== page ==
Great Britain’s energy regulator has launched a £450m fund aimed at innovative projects that will help the country meet its net zero climate targets.
Ofgem will make the money available to energy network companies that are trying to ensure homes and business are going green.
The £450m fund will be available over the next five years but could be extended if strong plans are presented, Ofgem said.
It is expected to play into the UK’s wider ambitions to slash 68% of emissions by 2030, and 78% by 2035. Its goal is for net zero emissions by 2050.
Ofgem said the ideas would need to be “bold and ambitious”, have the potential to be rolled out at scale across the UK, and could range from heat pump installations to developing battery storage technology.
Funding will be considered for projects that cover heating and transport, data and digitalisation, and “whole system integration”, which refers to the entire journey of electricity from plant to plug.
“What we need, more than ever, to reduce greenhouse gas emissions and reach net zero, is innovation,” said Jonathan Brearley, Ofgem’s chief executive. “The strategic innovation fund means cutting-edge ideas and new technologies become a reality, helping us find greener ways to travel, and to heat and power Britain at low cost.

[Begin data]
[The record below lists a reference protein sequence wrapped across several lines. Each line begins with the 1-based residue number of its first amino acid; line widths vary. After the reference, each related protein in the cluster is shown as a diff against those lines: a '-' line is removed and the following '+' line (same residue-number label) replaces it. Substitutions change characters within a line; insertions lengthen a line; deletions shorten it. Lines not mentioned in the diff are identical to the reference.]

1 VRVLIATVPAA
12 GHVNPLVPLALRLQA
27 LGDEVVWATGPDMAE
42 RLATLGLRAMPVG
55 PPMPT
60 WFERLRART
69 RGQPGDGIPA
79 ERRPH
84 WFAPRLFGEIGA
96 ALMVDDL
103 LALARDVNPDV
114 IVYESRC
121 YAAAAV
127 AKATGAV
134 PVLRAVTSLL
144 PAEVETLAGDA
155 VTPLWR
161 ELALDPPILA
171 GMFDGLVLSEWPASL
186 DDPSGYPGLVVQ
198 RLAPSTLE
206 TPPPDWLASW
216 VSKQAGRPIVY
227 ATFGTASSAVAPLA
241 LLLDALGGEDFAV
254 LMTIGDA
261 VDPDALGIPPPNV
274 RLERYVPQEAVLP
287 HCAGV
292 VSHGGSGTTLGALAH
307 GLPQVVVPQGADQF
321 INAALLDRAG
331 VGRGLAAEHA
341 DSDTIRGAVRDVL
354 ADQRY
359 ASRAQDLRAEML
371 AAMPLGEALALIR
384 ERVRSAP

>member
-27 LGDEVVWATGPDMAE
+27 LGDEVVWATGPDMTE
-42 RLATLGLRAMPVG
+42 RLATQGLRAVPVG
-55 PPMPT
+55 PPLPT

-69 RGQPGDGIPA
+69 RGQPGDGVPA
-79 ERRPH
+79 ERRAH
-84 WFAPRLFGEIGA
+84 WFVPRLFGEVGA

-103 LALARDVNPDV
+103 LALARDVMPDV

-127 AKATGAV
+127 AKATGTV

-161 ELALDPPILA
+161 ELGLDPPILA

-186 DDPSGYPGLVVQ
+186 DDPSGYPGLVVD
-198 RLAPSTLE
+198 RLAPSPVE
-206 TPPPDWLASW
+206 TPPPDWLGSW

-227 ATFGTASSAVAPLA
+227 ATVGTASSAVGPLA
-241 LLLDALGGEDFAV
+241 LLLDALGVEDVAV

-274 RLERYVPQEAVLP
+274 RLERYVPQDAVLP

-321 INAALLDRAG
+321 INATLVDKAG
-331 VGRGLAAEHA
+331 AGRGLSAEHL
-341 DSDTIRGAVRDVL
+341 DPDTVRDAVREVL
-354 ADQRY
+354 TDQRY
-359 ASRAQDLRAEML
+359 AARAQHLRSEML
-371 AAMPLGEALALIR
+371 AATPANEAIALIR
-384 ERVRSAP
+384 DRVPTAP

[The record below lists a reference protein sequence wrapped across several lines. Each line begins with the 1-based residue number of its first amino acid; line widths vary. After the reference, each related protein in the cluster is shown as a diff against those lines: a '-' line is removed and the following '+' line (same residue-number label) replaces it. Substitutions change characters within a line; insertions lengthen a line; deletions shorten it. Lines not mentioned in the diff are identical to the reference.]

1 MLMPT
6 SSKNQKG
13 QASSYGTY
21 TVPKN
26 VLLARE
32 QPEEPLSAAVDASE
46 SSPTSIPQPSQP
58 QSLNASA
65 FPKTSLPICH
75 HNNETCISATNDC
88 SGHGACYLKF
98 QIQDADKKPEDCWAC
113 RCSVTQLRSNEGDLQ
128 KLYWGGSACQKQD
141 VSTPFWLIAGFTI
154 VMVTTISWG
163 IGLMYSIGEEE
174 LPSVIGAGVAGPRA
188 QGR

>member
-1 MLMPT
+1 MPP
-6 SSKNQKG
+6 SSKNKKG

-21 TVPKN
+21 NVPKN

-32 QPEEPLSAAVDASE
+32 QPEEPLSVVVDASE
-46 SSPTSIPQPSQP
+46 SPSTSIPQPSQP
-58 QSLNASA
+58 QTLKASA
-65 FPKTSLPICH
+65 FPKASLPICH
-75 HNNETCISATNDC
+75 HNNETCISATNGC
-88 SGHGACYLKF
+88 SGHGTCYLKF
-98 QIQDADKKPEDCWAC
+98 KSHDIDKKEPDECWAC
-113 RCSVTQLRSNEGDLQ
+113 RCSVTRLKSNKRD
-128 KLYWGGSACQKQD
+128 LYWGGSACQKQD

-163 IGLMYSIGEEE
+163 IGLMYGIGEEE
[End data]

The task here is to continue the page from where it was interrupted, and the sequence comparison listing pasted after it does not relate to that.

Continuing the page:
The government announced separately that it will start offering carbon reduction workshops and “practical net zero advice” to thousands of businesses across the UK from Tuesday.
Researchers have tracked a 12.4% drop in carbon emissions from global businesses in 30 countries during Covid lockdowns that kept people out of energy-intensive offices and shops. However, the ULI Greenprint Center for Building Performance says “emissions dipped briefly during the pandemic, but rebounded quickly” putting pressure on companies and households to take further steps to go green.
The workshops will be run bythe net zero certification group Planet Mark, which has worked with companies and will travel across the country in an electric bus. The Department for Business, Energy and Industrial Strategy said it would help “raise awareness among the business community about the urgent need for firms to cut their carbon emissions”.
However, the workshops will only run until the end of the Cop26 climate conference in November, sparking criticism from climate campaigners at Greenpeace, who said it was further evidence that Boris Johnson’s commitment to climate action is “wafer thin”.
Charlie Kronick, Greenpeace UK’s senior climate adviser, said: “It’s not just the half-hearted gimmicky bus tour which will end in November before the hard work of decarbonising the British economy will really start. It is the transparent hucksterism, the blatant hypocrisy and the almost criminally limited ambition that stands out.”
He said the government was “failing to deliver real climate action – and is actually undermining it by approving new oil exploration in the North Sea, withdrawing the green homes energy efficiency grant, having neither a plan – or even a clue – for clean building heat, and providing completely inadequate support for public transport or active travel”.